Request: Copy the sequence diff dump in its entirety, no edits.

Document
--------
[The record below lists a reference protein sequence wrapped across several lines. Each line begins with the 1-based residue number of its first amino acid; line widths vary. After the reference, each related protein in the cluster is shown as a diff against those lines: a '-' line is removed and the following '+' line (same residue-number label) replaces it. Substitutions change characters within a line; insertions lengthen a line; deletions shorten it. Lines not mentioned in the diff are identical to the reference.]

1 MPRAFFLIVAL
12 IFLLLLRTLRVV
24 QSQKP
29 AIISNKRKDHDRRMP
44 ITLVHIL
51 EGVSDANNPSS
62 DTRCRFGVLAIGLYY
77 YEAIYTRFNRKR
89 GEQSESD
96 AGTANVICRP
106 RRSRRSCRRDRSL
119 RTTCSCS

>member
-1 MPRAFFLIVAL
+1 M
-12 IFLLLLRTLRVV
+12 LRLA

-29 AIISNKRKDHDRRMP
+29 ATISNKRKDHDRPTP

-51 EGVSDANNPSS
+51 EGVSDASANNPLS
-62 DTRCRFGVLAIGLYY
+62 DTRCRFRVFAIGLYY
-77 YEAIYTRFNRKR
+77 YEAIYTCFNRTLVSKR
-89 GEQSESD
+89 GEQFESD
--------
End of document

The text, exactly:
[The record below lists a reference protein sequence wrapped across several lines. Each line begins with the 1-based residue number of its first amino acid; line widths vary. After the reference, each related protein in the cluster is shown as a diff against those lines: a '-' line is removed and the following '+' line (same residue-number label) replaces it. Substitutions change characters within a line; insertions lengthen a line; deletions shorten it. Lines not mentioned in the diff are identical to the reference.]

1 MPRAFFLIVAL
12 IFLLLLRTLRVV
24 QSQKP
29 AIISNKRKDHDRRMP
44 ITLVHIL
51 EGVSDANNPSS
62 DTRCRFGVLAIGLYY
77 YEAIYTRFNRKR
89 GEQSESD
96 AGTANVICRP
106 RRSRRSCRRDRSL
119 RTTCSCS

>member
-1 MPRAFFLIVAL
+1 M
-12 IFLLLLRTLRVV
+12 LRLA

-29 AIISNKRKDHDRRMP
+29 ATISNKRKDHDRPTP

-51 EGVSDANNPSS
+51 EGVSDASANNPLS
-62 DTRCRFGVLAIGLYY
+62 DTRCRFRVFAIGLYY
-77 YEAIYTRFNRKR
+77 YEAIYTCFNRTLVSKR
-89 GEQSESD
+89 GEQFESD